Hearing loss attracts large interest among researchers all over the world due to its prevalence and negative psychological side-effects. Usually hearing loss is managed with hearing aids. However, there are several additional technologies that can be of great help for hearing impaired people such as assistive listening devices or interpreting. Several studies suggest that hearing aids are often underused. This study aimed to provide a large overview of regularity and types of hearing technology use in Denmark among adults and children. Information was gathered using two nationwide surveys distributed among parents of 269 children and 839 adults with hearing loss. Information concerned demographic characteristics, characteristics of hearing technologies including hearing aids (HA), cochlear implants (CI) and interpretation. Several factors were researched such as gender, age, additional disability and education. Most of these factors have significant influence on technology and service use. For example, results showed that gender has no effect on usage of technologies, except females used alarm systems and text interpretation more frequently. However, in children, girls tried to hide HA/CI much more often than boys. Younger adults more rarely used HA/CI than older adults. People with more severe hearing loss and prescribed HA were less likely to use HA in comparison to those with less severe hearing loss. The opposite relation could be seen in cochlear implants users. People with higher education were more likely to use HA compared to less educated people. Although knowledge about factors influencing usage of HA/CI and additional technologies and services is crucial for successful hearing loss management and rehabilitation, it would also be beneficial to further investigate why particular factors are responsible for underuse of hearing technologies. It would be interesting to include participants’ views on this matter.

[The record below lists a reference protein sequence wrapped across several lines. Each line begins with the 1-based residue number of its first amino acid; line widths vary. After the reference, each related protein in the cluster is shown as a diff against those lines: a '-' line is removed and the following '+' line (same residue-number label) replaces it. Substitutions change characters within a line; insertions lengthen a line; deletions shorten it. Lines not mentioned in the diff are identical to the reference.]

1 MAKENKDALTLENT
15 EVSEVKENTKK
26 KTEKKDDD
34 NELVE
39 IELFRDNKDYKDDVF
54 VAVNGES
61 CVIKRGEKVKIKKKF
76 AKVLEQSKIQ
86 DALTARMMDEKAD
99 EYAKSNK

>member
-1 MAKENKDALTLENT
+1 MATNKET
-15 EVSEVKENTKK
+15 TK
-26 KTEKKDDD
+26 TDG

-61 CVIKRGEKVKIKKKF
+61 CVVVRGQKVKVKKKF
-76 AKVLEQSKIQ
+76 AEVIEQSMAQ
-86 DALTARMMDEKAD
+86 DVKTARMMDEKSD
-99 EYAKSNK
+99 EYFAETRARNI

Use of technological aids and interpretation services among children and adults with hearing loss.
Dammeyer J, Lehane C, Marschark M.
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Joanna Lemanska

De Montfort University, Leicester, UK.

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